It is depicted in the Guyanese coat of arms.[26]



  1. ^ a b c Knotts, Kit. "Victoria's History". Victoria Adventure. Knotts. Archived from the original on 14 April 2009. Retrieved 4 April 2009.
  2. ^ a b R.H.Schomb., Athenaeum 515:661. Sep 9. 1837
  3. ^ a b c Trehane, Piers; Pagels, Walter (2001). "Victoria Regia or Victoria Regina? How A Politics Can Change A Waterlily Name". Letters. (cited at GRIN). Victoria Adventure. Archived from the original on 13 August 2009. Retrieved 4 April 2009.
  4. ^ "Genus: Victoria Lindl". Germplasm Resources Information Network. United States Department of Agriculture. 27 January 2005. Archived from the original on 13 August 2009. Retrieved 4 April 2009.
  5. ^ Opitz, Donald L. (21 June 2013). "'The sceptre of her pow'r': nymphs, nobility, and nomenclature in early Victorian science". The British Journal for the History of Science. 47 (1): 67–94. doi:10.1017/S0007087413000319. S2CID 143944267.
  6. ^ "Nymphaeaceae Victoria Lindl". Plant Name Details. International Plant Name Index. 2005. Archived from the original on 13 August 2009. Retrieved 4 April 2009.
  7. ^ Ann. Mag. Nat. Hist., Ser. 2, 6, 310
  8. ^ Pellicer, J., Kelly, L. J., Magdalena, C., & Leitch, I. J. (2013). "Insights into the dynamics of genome size and chromosome evolution in the early diverging angiosperm lineage Nymphaeales (water lilies)." Genome, 56(8), 437-449.
  9. ^ Tricker, William (1897). The Water Garden. New York: A. T. De la Mare Printing and Publishing Co. Ltd. p. 54.
  10. ^ Gardener's Chronicle Volume 29 (first series) (November 6, 1869) p.1164.
  11. ^ Gardener's Chronicle op. cit. p. 865.
  12. ^ a b c d e f g Prance, Ghillean T.; Arius, Jorge R. (1975). "A study of the floral biology of Victoria amazonica (Poepp.) Sowerby (Nymphaeaceae)". Acta Amazonica. 5 (2): 109–139. doi:10.1590/1809-43921975052109.
  13. ^ Vincent, Frank (1898). The Plant World. New York: D. Appleton and Co. p. 125.
  14. ^ Prance, Ghillian T.; Lovejoy, Thomas E. (1985). Key Environments - Amazonia. Oxford, England: Pergamon Press. p. 181.
  15. ^ "Giant Water lily". Conservatory of Flowers. Retrieved 25 January 2022.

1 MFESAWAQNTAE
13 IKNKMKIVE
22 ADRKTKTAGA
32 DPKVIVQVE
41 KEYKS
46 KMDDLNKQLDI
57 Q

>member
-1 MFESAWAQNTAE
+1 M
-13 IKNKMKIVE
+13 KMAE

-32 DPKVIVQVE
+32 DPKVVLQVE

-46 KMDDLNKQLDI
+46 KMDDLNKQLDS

16. ^ Daniel, Hugo (9 January 2022). "Sir David Attenborough and a murder most florid". The Times. Retrieved 28 January 2022.(subscription required)
  17. ^ "Victoria Water Lily Facts". Rainforest Cruises. Retrieved 26 January 2022.
  18. ^ "The Tyrant of the Deep - The Green Planet - BBC Earth". YouTube. BBC Earth. 16 January 2022. Retrieved 26 January 2022.
  19. ^ SEYMOUR, ROGER S.; MATTHEWS, PHILIP G. D. (December 2006). "The Role of Thermogenesis in the Pollination Biology of the Amazon Waterlily Victoria amazonica". Annals of Botany. 98 (6): 1129–1135. doi:10.1093/aob/mcl201. ISSN 0305-7364. PMC 2803590. PMID 17018568.
  20. ^ "Myths and Misunderstandings About Victoria". Archived from the original on 15 August 2017. Retrieved 25 November 2017.
  21. ^ "Sonderausstellung 2004 | BGBM". Archived from the original on 3 November 2016. Retrieved 2 November 2016.
  22. ^ In reality they did little or no actual gardening at all, but employed talented horticulturalists such as Joseph Paxton (for Devonshire) and the forgotten Mr Ivison (for Northumberland) to run their estates and gardens.
  23. ^ "Victoria Regia : or, Illustrations of the Royal water-lily, in a series of figures chiefly made from specimens flowering at Syon and at Kew by Walter Fitch; with descriptions by Sir W. J. Hooker. ".
  24. ^ Allibone, Samuel Austin (1863). A critical dictionary of English literature and British and American authors. Vol. 1. George W. Childs.
  25. ^ H. Peter Loewer. The Evening Garden: Flowers and Fragrance from Dusk Till Dawn. Timber Press, 2002. ISBN 978-0-88192-532-6. Page 130.
  26. ^ Knotts, Kit. "Victoria's history". Water Gardeners International. Retrieved 10 August 2020.